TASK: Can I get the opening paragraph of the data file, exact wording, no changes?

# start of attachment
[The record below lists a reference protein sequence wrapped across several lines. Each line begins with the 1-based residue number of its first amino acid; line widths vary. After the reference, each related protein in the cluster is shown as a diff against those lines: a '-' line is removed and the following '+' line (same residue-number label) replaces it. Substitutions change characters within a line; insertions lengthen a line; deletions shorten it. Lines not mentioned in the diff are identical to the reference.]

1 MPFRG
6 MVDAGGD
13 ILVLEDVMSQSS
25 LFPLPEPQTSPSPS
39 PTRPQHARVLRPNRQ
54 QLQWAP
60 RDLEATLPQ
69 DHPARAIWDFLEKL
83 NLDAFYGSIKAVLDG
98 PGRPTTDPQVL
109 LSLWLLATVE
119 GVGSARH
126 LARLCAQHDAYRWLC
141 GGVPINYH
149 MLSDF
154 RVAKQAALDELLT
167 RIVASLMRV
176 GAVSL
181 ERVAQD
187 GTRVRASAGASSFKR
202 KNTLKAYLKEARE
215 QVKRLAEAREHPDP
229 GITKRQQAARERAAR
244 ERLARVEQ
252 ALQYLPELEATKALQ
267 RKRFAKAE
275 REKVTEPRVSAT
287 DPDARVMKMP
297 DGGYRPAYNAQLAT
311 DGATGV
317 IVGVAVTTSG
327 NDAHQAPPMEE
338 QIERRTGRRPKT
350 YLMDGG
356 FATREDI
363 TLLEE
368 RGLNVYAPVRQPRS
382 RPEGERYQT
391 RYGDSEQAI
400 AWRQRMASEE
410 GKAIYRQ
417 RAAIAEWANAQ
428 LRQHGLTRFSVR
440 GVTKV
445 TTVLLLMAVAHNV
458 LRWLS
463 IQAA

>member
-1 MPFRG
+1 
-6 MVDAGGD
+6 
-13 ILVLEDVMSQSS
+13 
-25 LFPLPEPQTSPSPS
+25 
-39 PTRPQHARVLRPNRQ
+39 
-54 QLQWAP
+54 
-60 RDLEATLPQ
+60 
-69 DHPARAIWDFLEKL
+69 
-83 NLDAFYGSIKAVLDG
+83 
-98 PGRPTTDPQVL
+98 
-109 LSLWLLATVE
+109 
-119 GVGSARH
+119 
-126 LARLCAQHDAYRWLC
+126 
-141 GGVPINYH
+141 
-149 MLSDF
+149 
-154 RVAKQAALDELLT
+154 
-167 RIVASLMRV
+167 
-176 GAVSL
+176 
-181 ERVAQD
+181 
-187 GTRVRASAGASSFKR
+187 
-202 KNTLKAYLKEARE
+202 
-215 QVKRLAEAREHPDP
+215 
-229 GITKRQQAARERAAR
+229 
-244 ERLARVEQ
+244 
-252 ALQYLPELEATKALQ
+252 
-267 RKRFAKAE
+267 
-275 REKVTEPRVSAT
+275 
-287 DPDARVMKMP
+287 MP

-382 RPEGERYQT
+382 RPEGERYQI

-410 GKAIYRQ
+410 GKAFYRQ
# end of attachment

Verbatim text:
[The record below lists a reference protein sequence wrapped across several lines. Each line begins with the 1-based residue number of its first amino acid; line widths vary. After the reference, each related protein in the cluster is shown as a diff against those lines: a '-' line is removed and the following '+' line (same residue-number label) replaces it. Substitutions change characters within a line; insertions lengthen a line; deletions shorten it. Lines not mentioned in the diff are identical to the reference.]